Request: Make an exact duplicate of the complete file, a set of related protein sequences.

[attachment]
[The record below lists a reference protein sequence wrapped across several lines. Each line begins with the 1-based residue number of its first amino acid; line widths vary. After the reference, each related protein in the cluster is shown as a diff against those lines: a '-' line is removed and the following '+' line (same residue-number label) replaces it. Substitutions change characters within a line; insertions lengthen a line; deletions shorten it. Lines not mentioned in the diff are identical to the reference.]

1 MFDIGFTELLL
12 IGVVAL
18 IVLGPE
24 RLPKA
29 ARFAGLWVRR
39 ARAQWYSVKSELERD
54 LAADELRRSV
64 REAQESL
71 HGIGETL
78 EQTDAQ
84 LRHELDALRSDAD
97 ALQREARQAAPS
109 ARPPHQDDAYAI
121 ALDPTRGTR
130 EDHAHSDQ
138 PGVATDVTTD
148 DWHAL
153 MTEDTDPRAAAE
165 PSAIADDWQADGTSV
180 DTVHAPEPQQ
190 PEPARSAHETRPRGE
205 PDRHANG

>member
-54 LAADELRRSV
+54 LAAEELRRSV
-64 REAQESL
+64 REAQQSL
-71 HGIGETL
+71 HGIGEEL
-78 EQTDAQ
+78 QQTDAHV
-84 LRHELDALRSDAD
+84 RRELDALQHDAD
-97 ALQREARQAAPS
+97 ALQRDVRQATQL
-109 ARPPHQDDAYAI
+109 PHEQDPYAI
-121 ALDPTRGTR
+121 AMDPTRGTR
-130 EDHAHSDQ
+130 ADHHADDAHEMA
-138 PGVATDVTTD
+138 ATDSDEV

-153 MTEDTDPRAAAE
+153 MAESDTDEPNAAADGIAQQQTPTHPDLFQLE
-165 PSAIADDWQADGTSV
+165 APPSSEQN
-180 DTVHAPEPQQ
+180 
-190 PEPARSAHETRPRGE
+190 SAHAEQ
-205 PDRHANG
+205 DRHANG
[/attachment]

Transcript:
[The record below lists a reference protein sequence wrapped across several lines. Each line begins with the 1-based residue number of its first amino acid; line widths vary. After the reference, each related protein in the cluster is shown as a diff against those lines: a '-' line is removed and the following '+' line (same residue-number label) replaces it. Substitutions change characters within a line; insertions lengthen a line; deletions shorten it. Lines not mentioned in the diff are identical to the reference.]

1 MFDIGFTELLL
12 IGVVAL
18 IVLGPE
24 RLPKA
29 ARFAGLWVRR
39 ARAQWYSVKSELERD
54 LAADELRRSV
64 REAQESL
71 HGIGETL
78 EQTDAQ
84 LRHELDALRSDAD
97 ALQREARQAAPS
109 ARPPHQDDAYAI
121 ALDPTRGTR
130 EDHAHSDQ
138 PGVATDVTTD
148 DWHAL
153 MTEDTDPRAAAE
165 PSAIADDWQADGTSV
180 DTVHAPEPQQ
190 PEPARSAHETRPRGE
205 PDRHANG

>member
-54 LAADELRRSV
+54 LAAEELRRSV
-64 REAQESL
+64 REAQQSL
-71 HGIGETL
+71 HGIGEEL
-78 EQTDAQ
+78 QQTDAHV
-84 LRHELDALRSDAD
+84 RRELDALQHDAD
-97 ALQREARQAAPS
+97 ALQRDVRQATQL
-109 ARPPHQDDAYAI
+109 PHEQDPYAI
-121 ALDPTRGTR
+121 AMDPTRGTR
-130 EDHAHSDQ
+130 ADHHADDAHEMA
-138 PGVATDVTTD
+138 ATDSDEV

-153 MTEDTDPRAAAE
+153 MAESDTDEPNAAADGIAQQQTPTHPDLFQLE
-165 PSAIADDWQADGTSV
+165 APPSSEQN
-180 DTVHAPEPQQ
+180 
-190 PEPARSAHETRPRGE
+190 SAHAEQ
-205 PDRHANG
+205 DRHANG